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Search, Seizure, arrest, and reasonableness Essay

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Updated: Nov 28th, 2019


Search, seizure, arrest, and reasonableness have been controversial topics in the criminal justice system for a number of years. Interferences with individuals’ privacy expectations have been cited as the major undoing of the criminal justice system. This essay provides an in-depth analysis of the United State searches, seizures, arrests, and reasonableness.

Search and Seizures

A search is a meaningful interference or intrusion into individual privacy (Waksman & Goodman, 2010). It is premised on collection of evidence in pursuance of criminal activity. Searches can be with or without warrants. Under the federal law, an enforcement officer must obtain a search warrant issued to intrude person’s privacy.

However, searches can be without a warrant on the probable causal basis. This is because a federal law enforcing officer may believe that there is no enough time to obtain a warrant to conduct searches for evidence without it (Waksman & Goodman, 2010).

Seizures are divided into two namely; the seizures of property and seizures of individuals. A property seizure is the meaningful interference of a person’s possessory interest in his or her property (Zalman, 2011). The government can make an individual reasonably believe that he or she cannot go about his or her business, with the view of ongoing incident circumstances (Zalman, 2011). The seizure of an individual may include a full arrest, detentions on investigation, checkpoint inquiries, or detentions against the will (Zalman, 2011).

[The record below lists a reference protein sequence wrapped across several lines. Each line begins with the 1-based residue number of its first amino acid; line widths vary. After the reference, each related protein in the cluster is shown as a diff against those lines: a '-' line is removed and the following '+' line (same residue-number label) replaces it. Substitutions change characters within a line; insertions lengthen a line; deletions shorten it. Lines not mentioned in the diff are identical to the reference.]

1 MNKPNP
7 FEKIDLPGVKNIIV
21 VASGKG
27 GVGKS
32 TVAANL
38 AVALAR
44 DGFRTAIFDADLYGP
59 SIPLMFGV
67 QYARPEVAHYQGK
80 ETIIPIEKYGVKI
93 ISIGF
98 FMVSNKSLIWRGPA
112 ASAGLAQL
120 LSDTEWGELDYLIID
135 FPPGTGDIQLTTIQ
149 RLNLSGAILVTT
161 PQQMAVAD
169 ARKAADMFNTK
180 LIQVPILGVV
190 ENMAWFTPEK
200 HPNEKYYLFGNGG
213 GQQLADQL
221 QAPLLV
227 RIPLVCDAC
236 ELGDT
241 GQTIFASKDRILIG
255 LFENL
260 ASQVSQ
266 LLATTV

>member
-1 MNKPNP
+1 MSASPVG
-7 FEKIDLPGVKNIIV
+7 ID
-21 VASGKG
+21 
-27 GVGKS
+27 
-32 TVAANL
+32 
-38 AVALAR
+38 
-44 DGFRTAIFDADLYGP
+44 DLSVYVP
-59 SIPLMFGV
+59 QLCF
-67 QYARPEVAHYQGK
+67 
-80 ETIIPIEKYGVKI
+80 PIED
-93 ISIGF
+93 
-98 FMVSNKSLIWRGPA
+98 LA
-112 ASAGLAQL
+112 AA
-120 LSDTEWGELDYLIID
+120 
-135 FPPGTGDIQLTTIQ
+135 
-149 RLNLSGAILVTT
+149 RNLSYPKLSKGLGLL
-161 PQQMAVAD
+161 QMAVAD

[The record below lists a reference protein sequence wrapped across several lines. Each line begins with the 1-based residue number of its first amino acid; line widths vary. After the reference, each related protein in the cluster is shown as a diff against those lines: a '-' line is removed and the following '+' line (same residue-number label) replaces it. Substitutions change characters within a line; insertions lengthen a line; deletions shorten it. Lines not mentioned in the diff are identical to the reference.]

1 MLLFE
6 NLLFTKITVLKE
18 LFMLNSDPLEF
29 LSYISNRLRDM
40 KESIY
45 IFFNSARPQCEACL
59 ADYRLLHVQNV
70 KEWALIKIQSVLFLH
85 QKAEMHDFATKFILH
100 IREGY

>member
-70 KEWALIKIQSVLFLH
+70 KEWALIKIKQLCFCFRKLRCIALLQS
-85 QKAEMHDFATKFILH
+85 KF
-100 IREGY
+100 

Search or seizure warrants are issued by a judge or a magistrate if there is a fair probability that the search and seizure will produce beneficial evidence for the wrongdoing (Zalman, 2011). The Fourth Amendment provides warrant-less searches in cases where the warrant clause takes precedence over reasonableness provision.

A reasonableness clause protects a person’s right to privacy. A reasonable search and seizure warrants must specifically describe the place to be searched, and the property to be seized. Furthermore, a warrant may also be issued for the property designed and intended for use or used in committing a wrongdoing.

According to Waksman and Goodman (2010), a search or a seizure warrant can be issued to officers to allow them arrest individuals found guilty. Reasonable warrants must be supported by probable cause for a search or seizure of a property, or a person. This is to protect citizens against arbitrary violation of their rights, by the government. Reasonableness also plays an important role in restraining the federal government’s action against the aliens.